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Baylisascariasis

[Baylisascaris procyonis]

Causal Agents

Human baylisascariasis is caused by larvae of Baylisascaris procyonis, an intestinal nematode of raccoons.

Life Cycle

lifecycle

Baylisascaris procyonis completes its life cycle in raccoons, with humans acquiring the infection as accidental hosts (dogs serve as alternate definitive hosts, as they can harbor patent and shed eggs). Unembryonated eggs are shed in the environment The Number 1, where they take 2-4 weeks to embryonate and become infective The Number 2. Raccoons can be infected by ingesting embryonated eggs from the environment The Number 3. Additionally, over 100 species of birds and mammals (especially rodents) can act as paratenic hosts The Number 4 for this parasite: eggs ingested by these hosts hatch and larvae penetrate the gut wall and migrate into various tissues where they encyst The Number 5. The life cycle is completed when raccoons eat these hosts The Number 6. The larvae develop into egg-laying adult worms in the small intestine The Number 7 and eggs are eliminated in raccoon feces. Humans become accidentally infected when they ingest infective eggs from the environment; typically this occurs in young children playing in the dirt The Number 8. Migration of the larvae through a wide variety of tissues (liver, heart, lungs, brain, eyes) results in VLM and OLM syndromes, similar to toxocariasis The Number 9. In contrast to Toxocara larvae, Baylisascaris larvae continue to grow during their time in the human host. Tissue damage and the signs and symptoms of baylisascariasis are often severe because of the size of Baylisascaris larvae, their tendency to wander widely, and the fact that they do not readily die. Diagnosis is usually made by serology, or by identifying larvae in biopsy or autopsy specimens.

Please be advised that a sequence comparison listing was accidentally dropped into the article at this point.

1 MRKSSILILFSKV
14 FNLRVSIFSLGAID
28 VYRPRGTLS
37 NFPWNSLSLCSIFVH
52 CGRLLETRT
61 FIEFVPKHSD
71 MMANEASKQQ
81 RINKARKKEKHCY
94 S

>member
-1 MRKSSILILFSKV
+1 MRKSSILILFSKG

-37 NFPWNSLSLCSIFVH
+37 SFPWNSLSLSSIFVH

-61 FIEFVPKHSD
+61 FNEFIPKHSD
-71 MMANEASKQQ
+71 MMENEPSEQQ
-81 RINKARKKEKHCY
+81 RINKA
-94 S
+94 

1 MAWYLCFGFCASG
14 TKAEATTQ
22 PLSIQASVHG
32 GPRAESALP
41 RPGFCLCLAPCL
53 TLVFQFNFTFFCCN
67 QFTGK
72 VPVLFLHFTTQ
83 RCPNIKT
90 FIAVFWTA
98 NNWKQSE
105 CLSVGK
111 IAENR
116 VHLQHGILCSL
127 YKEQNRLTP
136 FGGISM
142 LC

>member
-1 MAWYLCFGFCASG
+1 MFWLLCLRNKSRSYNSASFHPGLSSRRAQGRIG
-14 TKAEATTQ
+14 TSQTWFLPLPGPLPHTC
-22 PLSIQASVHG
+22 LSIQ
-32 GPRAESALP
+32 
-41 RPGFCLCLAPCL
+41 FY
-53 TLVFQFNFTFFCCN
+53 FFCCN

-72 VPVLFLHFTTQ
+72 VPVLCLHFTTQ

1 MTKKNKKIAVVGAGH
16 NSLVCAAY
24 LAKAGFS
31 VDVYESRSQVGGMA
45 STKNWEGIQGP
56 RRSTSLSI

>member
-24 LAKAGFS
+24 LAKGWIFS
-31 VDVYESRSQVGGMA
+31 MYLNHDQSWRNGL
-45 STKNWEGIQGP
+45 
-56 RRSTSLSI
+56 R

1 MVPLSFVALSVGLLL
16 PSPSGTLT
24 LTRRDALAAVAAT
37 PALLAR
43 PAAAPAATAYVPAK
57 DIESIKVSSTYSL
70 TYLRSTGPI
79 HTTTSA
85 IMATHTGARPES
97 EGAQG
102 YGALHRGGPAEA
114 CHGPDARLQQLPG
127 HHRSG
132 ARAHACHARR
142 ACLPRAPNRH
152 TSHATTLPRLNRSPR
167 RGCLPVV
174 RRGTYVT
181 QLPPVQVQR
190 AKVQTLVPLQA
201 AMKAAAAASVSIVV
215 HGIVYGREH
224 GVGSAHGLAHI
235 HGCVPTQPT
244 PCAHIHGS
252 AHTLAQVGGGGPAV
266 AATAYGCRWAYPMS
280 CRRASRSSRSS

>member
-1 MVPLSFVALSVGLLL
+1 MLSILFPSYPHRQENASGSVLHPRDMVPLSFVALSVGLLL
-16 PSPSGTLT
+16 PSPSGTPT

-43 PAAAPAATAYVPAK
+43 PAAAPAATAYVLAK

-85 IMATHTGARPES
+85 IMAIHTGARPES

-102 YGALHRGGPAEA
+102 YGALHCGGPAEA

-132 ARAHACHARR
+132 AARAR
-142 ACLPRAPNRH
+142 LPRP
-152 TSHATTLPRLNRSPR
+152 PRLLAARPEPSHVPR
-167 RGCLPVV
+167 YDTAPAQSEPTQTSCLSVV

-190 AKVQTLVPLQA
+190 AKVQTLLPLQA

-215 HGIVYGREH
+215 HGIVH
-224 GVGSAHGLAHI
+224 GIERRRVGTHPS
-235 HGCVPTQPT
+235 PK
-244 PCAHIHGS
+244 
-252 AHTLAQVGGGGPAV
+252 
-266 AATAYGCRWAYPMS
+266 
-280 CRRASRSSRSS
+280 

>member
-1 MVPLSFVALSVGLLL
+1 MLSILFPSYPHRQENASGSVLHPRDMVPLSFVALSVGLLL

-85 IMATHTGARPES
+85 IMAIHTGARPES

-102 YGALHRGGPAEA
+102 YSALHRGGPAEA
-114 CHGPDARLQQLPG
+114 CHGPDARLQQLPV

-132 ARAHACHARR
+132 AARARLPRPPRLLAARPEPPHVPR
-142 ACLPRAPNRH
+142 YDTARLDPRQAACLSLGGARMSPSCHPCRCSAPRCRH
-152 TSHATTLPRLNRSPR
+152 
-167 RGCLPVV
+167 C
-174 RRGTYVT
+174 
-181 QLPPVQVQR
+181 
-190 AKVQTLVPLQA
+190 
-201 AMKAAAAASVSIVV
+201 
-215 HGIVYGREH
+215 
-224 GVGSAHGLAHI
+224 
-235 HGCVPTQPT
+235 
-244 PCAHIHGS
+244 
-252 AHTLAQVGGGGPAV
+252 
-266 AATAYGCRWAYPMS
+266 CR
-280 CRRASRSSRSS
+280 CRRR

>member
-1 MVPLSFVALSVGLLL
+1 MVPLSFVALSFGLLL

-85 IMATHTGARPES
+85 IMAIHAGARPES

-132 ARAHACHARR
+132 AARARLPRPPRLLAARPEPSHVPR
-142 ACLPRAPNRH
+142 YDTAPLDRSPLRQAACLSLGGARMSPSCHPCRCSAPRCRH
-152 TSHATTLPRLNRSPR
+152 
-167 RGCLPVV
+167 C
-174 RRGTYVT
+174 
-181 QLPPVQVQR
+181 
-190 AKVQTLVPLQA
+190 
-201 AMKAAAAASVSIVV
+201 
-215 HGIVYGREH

Geographic Distribution

Raccoons infected with Baylisascaris procyonis appear to be common in the Middle Atlantic, Midwest, and Northeast regions of the United States and are well documented in California and Georgia. Proven human cases have been reported in California, Oregon, New York, Pennsylvania, Illinois, Michigan, and Minnesota, with a suspected case in Missouri.

Clinical Presentation

Human infections can be asymptomatic. However, because these larvae continue to grow and wander in the human host, infections often result in severe disease manifestations. Much like toxocariasis, infection with Baylisascaris can result in visceral larva migrans (VLM) or ocular larva migrans (OLM) syndromes. The larvae of B. procyonis have a tendency to invade the spinal cord, brain, and eye of humans, resulting in permanent neurologic damage, blindness, or death. Human infection with Baylisascaris appears to be rare. To date, 13 well documented Baylisascaris encephalitis cases, and 1 suspected case in a young girl with CNS larva migrans, have been reported. The prevalence of subclinical cases is unknown. Because there is no widely available definitive diagnostic test for humans infected with this parasite, many cases are not diagnosed initially.

Baylisascaris procyonis eggs.

 

Baylisascaris procyonis eggs are 80-85 µm by 65-70 µm in size, thick-shelled, and usually slightly oval in shape. They have a similar morphology to fertile eggs of Ascaris lumbricoides, although eggs of A. lumbricoides are smaller (55-75 µm by 35-50 µm). The definitive host for B. procyonis is the raccoon, although dogs may also serve as definitive hosts.  As humans do not serve as definitive hosts for B. procyonis, eggs are not considered a diagnostic finding and are not excreted in human feces. The following images show larval development within the eggs, from a freshly-shed unembryonated egg to eggs containing L1 larvae. The images are all courtesy of Dr. Cheryl Davis, Western Kentucky University, KY.
	Figure A

Figure A: Unembryonated egg of B. procyonis

	Figure B

Figure B: Egg of B. procyonis. In this specimen, the developing embryo has started to divide.

	Figure C

Figure C: Eggs of B. procyonis in a further state of cleavage.

	Figure D

Figure D: Eggs of B. procyonis in a further state of cleavage.

	Figure E

Figure E: Embryonated eggs of B. procyonis, showing the developing larva inside.

	Figure F